Date of Degree


Document Type


Degree Name



Computer Science


Shweta Jain

Committee Members

Rohit Parikh

Feng Gu

Delaram Kahrobaei

Subject Categories

Applied Statistics | Other Computer Sciences | Other Mathematics


Game, evolutionary, dynamics, best response, networks


Game theory is a wide ranging research area; that has attracted researchers from various fields. Scientists have been using game theory to understand the evolution of cooperation in complex networks. However, there is limited research that considers the structure and connectivity patterns in networks, which create heterogeneity among nodes. For example, due to the complex ways most networks are formed, it is common to have some highly “social” nodes, while others are highly isolated. This heterogeneity is measured through metrics referred to as “centrality” of nodes. Thus, the more “social” nodes tend to also have higher centrality.

In this thesis, two 2-player games are used to understand properties of several types of graph structures. In particular, how information would travel if people had the tendency to follow friends/connections with higher influences than themselves. Simulation framework is created and experiments are done with Stag Hunt and Hawk Dove games in Torus, Grid, Random, Watts Strogatz, Barabasi-Albert, and a Facebook friendship datasets. The game is played in multiple rounds or until the steady state is reached. After each round, each player may independently decide to change their strategy. This change in strategy is determined using best response dynamics, given the player’s payoff relative to their neighbors, in the previous round. This is also known as evolutionary dynamics or diffusion. In this thesis, a new method is introduced in which players use a Fermi like function to use relative centrality as a factor in choosing their strategy for the subsequent round of the game. This model considers the centrality of each node related to the whole population. Evolution of strategies under various measures of centrality is observed. This approach helps us understand how information flows through the network when nodes in the network are “influenced” by their neighbors’ centrality (and hence power) in the network.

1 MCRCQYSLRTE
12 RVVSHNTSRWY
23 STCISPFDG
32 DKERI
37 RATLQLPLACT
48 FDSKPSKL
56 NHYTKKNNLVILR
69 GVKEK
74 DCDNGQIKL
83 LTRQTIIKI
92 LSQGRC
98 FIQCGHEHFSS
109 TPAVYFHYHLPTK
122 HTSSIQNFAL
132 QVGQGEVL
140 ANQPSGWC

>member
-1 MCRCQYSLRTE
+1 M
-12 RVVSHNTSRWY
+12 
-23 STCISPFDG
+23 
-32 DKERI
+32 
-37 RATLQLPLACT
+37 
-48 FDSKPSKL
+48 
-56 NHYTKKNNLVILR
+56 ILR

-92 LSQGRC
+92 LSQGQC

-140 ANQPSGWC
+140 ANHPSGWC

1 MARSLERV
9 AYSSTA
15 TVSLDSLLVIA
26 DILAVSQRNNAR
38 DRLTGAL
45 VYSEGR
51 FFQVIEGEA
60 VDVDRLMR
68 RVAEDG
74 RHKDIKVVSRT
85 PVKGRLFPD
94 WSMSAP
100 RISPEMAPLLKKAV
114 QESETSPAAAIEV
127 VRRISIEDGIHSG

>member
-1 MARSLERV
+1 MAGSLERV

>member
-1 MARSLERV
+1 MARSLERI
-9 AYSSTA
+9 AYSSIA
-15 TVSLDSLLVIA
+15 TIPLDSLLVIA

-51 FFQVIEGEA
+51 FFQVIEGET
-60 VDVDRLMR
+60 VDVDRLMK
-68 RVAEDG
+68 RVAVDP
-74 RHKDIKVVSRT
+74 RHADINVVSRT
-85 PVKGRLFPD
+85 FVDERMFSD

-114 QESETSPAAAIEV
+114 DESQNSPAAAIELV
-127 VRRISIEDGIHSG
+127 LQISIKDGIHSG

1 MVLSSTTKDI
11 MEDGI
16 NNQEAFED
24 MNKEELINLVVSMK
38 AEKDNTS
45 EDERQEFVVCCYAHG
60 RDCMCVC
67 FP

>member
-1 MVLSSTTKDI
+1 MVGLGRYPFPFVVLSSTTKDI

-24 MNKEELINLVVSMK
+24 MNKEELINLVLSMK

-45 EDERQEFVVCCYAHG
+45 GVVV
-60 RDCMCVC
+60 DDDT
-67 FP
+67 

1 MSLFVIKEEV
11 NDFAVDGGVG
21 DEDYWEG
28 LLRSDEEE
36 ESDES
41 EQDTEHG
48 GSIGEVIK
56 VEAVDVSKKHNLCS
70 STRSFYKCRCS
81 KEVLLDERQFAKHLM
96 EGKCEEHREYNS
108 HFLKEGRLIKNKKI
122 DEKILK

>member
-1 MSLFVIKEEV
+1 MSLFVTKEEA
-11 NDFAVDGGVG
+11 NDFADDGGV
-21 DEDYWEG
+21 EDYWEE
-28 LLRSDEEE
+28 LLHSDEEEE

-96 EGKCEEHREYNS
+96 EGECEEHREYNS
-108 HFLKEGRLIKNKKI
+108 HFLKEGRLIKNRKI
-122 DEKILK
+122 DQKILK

By comparing these two strategy update rules, some similarities as well as differences, in relation to the speed of convergence, the point of convergence, and the final steady state is encountered . In some networks, in order to reach a steady state in the Stag Hunt game with centrality based rule, more Stags are necessary for the stags to dominate the network at steady state. It was also very apparent that centrality is affecting the time it takes to reach steady state. This is a sign of how some centrality measures affect the dynamics of the whole population. These results have allowed us to delve deeply into understanding the social impact of decision making and what occurs as a direct result of that social impact on a population thereafter.

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